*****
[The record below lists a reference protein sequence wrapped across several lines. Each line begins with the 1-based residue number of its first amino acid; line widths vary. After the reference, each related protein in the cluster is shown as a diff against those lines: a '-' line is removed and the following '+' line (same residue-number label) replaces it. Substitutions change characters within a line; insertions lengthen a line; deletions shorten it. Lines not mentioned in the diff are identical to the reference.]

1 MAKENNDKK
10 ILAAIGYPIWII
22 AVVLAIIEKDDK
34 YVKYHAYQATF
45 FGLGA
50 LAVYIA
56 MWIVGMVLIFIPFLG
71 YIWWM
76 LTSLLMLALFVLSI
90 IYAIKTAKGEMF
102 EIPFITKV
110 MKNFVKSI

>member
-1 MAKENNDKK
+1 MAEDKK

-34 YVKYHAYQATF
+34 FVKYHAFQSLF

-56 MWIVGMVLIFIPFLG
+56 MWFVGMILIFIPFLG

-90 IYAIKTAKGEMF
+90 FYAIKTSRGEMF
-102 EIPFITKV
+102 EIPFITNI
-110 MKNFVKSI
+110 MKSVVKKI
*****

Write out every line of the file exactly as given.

[The record below lists a reference protein sequence wrapped across several lines. Each line begins with the 1-based residue number of its first amino acid; line widths vary. After the reference, each related protein in the cluster is shown as a diff against those lines: a '-' line is removed and the following '+' line (same residue-number label) replaces it. Substitutions change characters within a line; insertions lengthen a line; deletions shorten it. Lines not mentioned in the diff are identical to the reference.]

1 MAKENNDKK
10 ILAAIGYPIWII
22 AVVLAIIEKDDK
34 YVKYHAYQATF
45 FGLGA
50 LAVYIA
56 MWIVGMVLIFIPFLG
71 YIWWM
76 LTSLLMLALFVLSI
90 IYAIKTAKGEMF
102 EIPFITKV
110 MKNFVKSI

>member
-1 MAKENNDKK
+1 MAEDKK

-34 YVKYHAYQATF
+34 FVKYHAFQSLF

-56 MWIVGMVLIFIPFLG
+56 MWFVGMILIFIPFLG

-90 IYAIKTAKGEMF
+90 FYAIKTSRGEMF
-102 EIPFITKV
+102 EIPFITNI
-110 MKNFVKSI
+110 MKSVVKKI